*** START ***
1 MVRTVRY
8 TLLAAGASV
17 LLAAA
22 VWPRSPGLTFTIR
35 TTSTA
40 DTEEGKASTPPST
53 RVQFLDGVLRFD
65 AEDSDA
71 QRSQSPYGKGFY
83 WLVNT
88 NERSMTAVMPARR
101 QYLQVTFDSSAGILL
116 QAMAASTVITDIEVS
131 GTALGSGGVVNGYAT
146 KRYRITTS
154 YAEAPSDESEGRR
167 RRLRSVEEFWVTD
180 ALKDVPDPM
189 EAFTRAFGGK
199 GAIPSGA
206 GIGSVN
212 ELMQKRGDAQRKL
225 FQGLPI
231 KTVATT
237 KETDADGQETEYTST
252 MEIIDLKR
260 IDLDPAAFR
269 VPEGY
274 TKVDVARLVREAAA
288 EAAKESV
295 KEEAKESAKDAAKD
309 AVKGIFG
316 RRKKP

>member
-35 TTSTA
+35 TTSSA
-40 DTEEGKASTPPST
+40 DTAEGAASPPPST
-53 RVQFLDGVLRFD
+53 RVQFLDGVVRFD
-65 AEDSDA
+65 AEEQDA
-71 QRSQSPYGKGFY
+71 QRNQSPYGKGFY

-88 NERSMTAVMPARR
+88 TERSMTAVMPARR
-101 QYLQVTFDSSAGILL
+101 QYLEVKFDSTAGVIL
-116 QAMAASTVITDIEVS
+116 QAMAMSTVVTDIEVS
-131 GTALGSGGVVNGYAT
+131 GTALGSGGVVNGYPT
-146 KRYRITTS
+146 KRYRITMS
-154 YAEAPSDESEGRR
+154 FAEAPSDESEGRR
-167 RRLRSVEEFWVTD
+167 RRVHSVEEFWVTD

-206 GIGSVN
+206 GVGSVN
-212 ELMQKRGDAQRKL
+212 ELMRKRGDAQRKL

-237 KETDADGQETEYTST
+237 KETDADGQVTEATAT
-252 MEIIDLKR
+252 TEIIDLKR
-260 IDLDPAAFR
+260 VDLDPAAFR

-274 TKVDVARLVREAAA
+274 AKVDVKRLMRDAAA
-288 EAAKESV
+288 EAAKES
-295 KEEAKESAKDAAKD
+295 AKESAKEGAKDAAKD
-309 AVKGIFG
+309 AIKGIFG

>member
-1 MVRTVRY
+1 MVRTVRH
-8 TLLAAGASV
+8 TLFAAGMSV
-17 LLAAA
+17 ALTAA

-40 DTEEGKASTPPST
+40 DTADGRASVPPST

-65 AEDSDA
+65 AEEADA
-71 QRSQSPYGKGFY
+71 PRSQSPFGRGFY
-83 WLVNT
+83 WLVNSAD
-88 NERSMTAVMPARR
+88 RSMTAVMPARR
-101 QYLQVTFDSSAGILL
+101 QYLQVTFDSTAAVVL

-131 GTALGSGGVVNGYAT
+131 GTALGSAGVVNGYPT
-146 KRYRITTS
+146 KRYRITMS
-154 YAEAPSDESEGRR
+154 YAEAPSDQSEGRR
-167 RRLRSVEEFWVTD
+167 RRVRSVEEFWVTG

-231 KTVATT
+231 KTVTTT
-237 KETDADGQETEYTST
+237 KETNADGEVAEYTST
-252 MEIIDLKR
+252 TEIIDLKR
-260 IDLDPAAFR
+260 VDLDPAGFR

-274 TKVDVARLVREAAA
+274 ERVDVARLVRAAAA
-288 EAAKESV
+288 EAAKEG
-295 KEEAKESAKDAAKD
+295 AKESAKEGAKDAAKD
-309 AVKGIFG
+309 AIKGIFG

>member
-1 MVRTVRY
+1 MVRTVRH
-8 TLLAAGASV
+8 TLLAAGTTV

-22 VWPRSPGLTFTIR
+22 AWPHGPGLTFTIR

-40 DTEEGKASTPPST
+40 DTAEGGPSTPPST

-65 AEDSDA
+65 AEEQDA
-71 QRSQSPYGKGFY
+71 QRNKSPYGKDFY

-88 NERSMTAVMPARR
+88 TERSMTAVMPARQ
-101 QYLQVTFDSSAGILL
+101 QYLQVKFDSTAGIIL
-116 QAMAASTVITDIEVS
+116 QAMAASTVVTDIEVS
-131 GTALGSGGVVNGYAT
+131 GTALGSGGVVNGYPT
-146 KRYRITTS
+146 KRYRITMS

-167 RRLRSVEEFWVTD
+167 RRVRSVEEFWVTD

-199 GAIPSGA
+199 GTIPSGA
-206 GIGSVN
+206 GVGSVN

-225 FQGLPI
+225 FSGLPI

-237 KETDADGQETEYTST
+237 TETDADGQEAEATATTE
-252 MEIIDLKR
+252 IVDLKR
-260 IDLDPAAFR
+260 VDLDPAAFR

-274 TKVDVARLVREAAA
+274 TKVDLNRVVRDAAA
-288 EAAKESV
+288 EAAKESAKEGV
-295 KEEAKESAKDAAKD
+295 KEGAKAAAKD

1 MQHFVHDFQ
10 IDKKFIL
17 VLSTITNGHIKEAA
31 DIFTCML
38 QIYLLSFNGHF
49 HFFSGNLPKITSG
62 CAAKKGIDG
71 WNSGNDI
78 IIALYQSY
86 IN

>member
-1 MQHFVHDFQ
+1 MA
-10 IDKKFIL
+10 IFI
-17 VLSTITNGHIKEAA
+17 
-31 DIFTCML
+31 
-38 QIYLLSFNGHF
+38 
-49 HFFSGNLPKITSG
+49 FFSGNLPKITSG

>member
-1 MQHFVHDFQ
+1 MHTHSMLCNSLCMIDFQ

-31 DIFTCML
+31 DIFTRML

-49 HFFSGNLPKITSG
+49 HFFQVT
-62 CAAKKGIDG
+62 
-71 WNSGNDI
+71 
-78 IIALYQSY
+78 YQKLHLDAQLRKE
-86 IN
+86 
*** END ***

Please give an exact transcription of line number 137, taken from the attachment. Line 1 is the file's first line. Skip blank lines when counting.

-116 QAMAASTVITDIEVS